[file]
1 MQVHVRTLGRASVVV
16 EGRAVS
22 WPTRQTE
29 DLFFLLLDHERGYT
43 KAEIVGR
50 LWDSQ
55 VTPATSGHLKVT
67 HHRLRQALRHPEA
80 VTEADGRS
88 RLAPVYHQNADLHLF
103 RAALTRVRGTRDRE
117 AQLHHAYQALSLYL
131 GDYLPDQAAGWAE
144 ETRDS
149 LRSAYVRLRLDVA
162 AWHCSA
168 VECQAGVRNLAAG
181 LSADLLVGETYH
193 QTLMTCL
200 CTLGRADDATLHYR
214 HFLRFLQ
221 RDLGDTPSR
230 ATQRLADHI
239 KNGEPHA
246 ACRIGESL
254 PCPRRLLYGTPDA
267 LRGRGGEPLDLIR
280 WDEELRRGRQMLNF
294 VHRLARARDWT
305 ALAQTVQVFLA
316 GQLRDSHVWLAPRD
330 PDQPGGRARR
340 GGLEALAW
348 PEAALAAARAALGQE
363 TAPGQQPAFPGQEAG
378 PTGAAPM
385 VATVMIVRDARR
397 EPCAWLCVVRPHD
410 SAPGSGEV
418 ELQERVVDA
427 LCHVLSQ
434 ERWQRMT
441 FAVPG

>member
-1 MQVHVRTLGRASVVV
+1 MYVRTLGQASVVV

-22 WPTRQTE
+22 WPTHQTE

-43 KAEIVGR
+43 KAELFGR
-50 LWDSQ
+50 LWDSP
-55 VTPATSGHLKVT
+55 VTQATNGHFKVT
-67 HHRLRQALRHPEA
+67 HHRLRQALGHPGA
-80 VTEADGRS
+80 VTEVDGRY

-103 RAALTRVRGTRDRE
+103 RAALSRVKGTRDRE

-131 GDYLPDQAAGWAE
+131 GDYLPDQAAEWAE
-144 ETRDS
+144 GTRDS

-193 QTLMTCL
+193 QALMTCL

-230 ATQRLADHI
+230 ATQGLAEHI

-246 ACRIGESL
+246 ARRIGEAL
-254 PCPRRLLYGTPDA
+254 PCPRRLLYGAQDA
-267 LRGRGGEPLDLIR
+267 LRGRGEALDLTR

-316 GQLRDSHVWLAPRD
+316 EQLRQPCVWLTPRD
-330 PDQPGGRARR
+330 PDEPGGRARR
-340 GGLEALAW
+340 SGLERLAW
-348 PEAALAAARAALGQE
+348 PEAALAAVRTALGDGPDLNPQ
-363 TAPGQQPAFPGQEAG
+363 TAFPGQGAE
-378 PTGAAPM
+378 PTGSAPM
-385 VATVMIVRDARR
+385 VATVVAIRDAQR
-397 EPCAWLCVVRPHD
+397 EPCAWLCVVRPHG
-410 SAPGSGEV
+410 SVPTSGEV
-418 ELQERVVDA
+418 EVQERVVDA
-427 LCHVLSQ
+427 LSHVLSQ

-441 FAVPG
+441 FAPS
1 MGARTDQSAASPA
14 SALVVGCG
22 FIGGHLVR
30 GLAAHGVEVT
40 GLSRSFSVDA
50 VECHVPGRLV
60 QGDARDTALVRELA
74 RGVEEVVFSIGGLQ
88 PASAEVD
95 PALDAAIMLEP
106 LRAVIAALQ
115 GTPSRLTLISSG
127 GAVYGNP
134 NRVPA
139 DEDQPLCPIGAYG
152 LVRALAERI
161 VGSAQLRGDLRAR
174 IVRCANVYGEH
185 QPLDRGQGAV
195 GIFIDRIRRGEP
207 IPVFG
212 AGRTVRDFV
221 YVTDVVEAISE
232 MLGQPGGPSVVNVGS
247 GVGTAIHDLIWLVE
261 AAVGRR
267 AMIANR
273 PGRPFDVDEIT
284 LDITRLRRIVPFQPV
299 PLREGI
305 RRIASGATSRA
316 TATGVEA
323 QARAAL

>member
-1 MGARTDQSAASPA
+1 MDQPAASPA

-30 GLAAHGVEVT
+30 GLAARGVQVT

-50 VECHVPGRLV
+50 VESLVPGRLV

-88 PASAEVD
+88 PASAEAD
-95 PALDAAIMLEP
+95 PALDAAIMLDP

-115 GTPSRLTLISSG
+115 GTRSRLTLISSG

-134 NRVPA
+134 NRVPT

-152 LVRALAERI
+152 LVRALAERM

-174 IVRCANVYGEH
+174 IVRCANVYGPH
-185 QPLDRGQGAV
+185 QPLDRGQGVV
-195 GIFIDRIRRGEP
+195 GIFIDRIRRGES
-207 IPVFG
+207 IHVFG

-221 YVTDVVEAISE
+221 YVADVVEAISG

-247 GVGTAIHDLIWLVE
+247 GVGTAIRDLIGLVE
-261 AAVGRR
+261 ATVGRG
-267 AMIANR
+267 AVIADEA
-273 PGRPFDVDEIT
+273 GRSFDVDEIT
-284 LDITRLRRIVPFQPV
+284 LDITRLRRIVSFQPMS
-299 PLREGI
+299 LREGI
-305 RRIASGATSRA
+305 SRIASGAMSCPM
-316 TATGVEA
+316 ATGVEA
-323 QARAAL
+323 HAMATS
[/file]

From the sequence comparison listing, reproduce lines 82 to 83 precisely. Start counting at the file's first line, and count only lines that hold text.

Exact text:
+348 PEAALAAVRTALGDGPDLNPQ
-363 TAPGQQPAFPGQEAG